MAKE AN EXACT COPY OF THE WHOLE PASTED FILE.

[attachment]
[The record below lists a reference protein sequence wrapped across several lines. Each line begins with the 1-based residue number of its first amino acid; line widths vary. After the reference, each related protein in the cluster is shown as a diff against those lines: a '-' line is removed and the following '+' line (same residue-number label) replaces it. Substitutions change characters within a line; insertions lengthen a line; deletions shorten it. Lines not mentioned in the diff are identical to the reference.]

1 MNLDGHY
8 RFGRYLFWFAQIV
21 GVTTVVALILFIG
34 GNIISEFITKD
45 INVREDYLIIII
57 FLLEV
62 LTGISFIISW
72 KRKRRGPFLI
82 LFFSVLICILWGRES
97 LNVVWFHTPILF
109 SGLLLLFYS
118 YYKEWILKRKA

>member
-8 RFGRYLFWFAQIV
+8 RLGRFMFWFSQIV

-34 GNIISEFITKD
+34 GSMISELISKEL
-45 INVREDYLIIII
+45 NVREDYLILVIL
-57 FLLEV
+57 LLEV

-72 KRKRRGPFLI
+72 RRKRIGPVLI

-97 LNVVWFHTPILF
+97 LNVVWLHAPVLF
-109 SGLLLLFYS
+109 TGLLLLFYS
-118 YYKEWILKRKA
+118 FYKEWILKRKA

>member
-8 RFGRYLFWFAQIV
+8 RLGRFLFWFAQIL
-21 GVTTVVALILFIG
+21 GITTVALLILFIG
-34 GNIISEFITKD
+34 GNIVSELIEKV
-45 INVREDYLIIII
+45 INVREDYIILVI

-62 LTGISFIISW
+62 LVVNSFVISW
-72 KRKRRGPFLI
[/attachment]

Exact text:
[The record below lists a reference protein sequence wrapped across several lines. Each line begins with the 1-based residue number of its first amino acid; line widths vary. After the reference, each related protein in the cluster is shown as a diff against those lines: a '-' line is removed and the following '+' line (same residue-number label) replaces it. Substitutions change characters within a line; insertions lengthen a line; deletions shorten it. Lines not mentioned in the diff are identical to the reference.]

1 MNLDGHY
8 RFGRYLFWFAQIV
21 GVTTVVALILFIG
34 GNIISEFITKD
45 INVREDYLIIII
57 FLLEV
62 LTGISFIISW
72 KRKRRGPFLI
82 LFFSVLICILWGRES
97 LNVVWFHTPILF
109 SGLLLLFYS
118 YYKEWILKRKA

>member
-8 RFGRYLFWFAQIV
+8 RLGRFMFWFSQIV

-34 GNIISEFITKD
+34 GSMISELISKEL
-45 INVREDYLIIII
+45 NVREDYLILVIL
-57 FLLEV
+57 LLEV

-72 KRKRRGPFLI
+72 RRKRIGPVLI

-97 LNVVWFHTPILF
+97 LNVVWLHAPVLF
-109 SGLLLLFYS
+109 TGLLLLFYS
-118 YYKEWILKRKA
+118 FYKEWILKRKA

>member
-8 RFGRYLFWFAQIV
+8 RLGRFLFWFAQIL
-21 GVTTVVALILFIG
+21 GITTVALLILFIG
-34 GNIISEFITKD
+34 GNIVSELIEKV
-45 INVREDYLIIII
+45 INVREDYIILVI

-62 LTGISFIISW
+62 LVVNSFVISW
-72 KRKRRGPFLI